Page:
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Publications | July 21, 2016
3 minute read

Finish Your Estate Plan: Ensuring Consistency with Your Property Ownership and Your Plan

You just left your estate-planning attorney’s office, carrying a binder that contains copies of your newly completed estate-planning documents. You feel a sense of accomplishment that you’ve finally accomplished this task. Now you can put the binder someplace safe and know that your intentions will be fully and effectively carried out at your death. Your work is finished, right?

Not necessarily. A common mistake in estate-planning is the failure to title property so that it is actually governed by the terms of your estate-planning documents. Suppose you execute a will and a trust agreement. Your trust agreement only operates on assets owned by the trust (more precisely, by the trustee of your trust). You need to ensure that your property is owned by or payable to your trust, otherwise your trust agreement has no effect upon assets not owned by your trust. Putting your property in trust ownership is referred to as funding your trust.

Ownership is typically determined by how an asset is titled. A bank account titled in the name of Ulysses S. Grant is owned by President Grant individually—not his trust. This type of account would NOT be governed by the terms of President Grant’s trust. A bank account titled in the name of Ulysses S. Grant as trustee of the Ulysses S. Grant Revocable Trust is owned by President Grant’s trust. This type of account WOULD be governed by the terms of President Grant’s trust.

In general, there are two ways for assets to become trust property.

    In fact, your attorney probably sent you off with written instructions for how to do this task. For example, President Grant could fund his trust with his bank account by visiting the bank and executing paperwork to change ownership of the account to himself as trustee of his trust.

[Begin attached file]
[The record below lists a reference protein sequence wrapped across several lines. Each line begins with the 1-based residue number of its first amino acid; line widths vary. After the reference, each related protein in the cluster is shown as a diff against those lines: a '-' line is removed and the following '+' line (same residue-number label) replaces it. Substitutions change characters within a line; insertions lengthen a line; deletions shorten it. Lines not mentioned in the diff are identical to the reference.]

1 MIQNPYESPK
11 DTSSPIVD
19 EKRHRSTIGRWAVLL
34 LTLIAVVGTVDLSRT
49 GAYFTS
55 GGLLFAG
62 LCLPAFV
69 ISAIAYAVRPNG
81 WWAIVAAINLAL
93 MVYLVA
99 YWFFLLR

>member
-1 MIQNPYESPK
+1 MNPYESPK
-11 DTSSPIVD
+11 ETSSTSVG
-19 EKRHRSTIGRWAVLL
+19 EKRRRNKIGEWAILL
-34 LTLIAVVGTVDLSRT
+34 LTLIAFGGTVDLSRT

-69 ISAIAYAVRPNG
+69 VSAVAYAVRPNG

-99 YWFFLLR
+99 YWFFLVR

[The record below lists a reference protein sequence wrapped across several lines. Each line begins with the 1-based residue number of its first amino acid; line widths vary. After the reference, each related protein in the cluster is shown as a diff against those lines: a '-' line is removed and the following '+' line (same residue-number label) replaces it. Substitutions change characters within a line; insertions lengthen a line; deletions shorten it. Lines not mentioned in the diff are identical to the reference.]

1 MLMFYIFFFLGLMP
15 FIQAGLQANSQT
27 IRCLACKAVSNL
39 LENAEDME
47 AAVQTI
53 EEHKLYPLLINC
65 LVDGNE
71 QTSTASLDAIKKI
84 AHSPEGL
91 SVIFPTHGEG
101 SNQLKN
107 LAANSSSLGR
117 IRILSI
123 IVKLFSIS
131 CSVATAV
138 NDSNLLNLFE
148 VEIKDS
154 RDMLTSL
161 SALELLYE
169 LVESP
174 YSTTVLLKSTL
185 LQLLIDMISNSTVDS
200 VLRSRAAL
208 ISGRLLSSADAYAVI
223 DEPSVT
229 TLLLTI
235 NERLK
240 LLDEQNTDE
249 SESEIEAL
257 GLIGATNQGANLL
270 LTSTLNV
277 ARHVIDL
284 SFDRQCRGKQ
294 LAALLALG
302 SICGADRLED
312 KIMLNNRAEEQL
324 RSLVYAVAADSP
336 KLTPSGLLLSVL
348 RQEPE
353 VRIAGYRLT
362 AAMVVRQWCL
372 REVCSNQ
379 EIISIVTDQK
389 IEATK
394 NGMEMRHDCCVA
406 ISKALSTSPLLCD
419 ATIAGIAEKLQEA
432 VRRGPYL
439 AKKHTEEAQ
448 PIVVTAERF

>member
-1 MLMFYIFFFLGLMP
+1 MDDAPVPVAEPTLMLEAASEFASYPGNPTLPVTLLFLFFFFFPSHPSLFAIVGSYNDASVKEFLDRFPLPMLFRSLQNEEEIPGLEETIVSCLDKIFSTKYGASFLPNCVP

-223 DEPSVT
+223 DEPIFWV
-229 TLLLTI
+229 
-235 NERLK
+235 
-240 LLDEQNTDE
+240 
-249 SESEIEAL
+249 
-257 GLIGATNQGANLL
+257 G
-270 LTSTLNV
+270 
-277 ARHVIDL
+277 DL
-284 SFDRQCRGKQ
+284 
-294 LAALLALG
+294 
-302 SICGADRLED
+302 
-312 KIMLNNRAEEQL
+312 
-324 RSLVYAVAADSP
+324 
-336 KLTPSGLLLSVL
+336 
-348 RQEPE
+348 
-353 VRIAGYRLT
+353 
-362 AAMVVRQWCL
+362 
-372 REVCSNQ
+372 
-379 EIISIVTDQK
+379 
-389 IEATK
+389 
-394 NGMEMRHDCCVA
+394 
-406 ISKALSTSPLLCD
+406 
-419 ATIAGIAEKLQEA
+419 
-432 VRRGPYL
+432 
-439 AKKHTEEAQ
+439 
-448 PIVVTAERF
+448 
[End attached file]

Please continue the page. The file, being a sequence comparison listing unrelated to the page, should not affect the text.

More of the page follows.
Otherwise, if you are the sole owner of an asset at your death, and if you leave a will that “pours over” your sole-ownership assets to your trust, then those assets will ultimately pass to your trust after death. This second approach is risky because there are many types of ownership where the property is not subject to your will—and if the property is not subject to your will, then your will cannot “pour over” the asset to your trust.

    What Types of Property Ownership are not Subject to Your Will?

    Beneficiary Designations: It is common for the owner of an IRA, 401(k), life insurance policy or brokerage account to be asked to designate the beneficiary of the account, who will automatically receive the account at the death of the owner. Property in an account that is subject to a beneficiary designation will not pass under your will or trust unless your estate or your trust is the beneficiary.  

    Joint with Survivorship Property: Property that is owned jointly by you and another owner, with the “right of survivorship,” will pass automatically to the surviving owner, if you die first. This is a common form of ownership for real property and bank accounts. Property that is jointly owned with right of survivorship will not pass under your will or your trust.

    If you have an estate plan, then you should carefully review how your property is titled and whether any property is subject to a right of survivorship or a beneficiary designation. Property should be re-titled in the name of your trust or your trust should be designated as beneficiary, if applicable. Beneficiary designations can be revoked, if they are contrary to your intentions as set forth in your estate-planning documents. Reviewing and changing how your property is titled is absolutely necessary to make sure your intentions are fully carried out.